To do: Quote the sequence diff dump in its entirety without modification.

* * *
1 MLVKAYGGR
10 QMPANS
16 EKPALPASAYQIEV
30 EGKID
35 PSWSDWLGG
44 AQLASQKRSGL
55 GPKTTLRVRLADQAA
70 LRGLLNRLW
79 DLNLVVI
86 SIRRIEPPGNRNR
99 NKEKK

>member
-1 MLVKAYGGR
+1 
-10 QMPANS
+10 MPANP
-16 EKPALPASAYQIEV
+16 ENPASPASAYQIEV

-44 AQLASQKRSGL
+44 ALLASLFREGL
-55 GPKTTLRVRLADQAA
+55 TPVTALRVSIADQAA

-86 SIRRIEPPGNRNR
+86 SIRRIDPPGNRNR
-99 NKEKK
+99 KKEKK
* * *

1 MLVKAYGGR
10 QMPANS
16 EKPALPASAYQIEV
30 EGKID
35 PSWSDWLGG
44 AQLASQKRSGL
55 GPKTTLRVRLADQAA
70 LRGLLNRLW
79 DLNLVVI
86 SIRRIEPPGNRNR
99 NKEKK

>member
-1 MLVKAYGGR
+1 
-10 QMPANS
+10 MPANP
-16 EKPALPASAYQIEV
+16 ENPASPASAYQIEV

-44 AQLASQKRSGL
+44 ALLASLFREGL
-55 GPKTTLRVRLADQAA
+55 TPVTALRVSIADQAA

-86 SIRRIEPPGNRNR
+86 SIRRIDPPGNRNR
-99 NKEKK
+99 KKEKK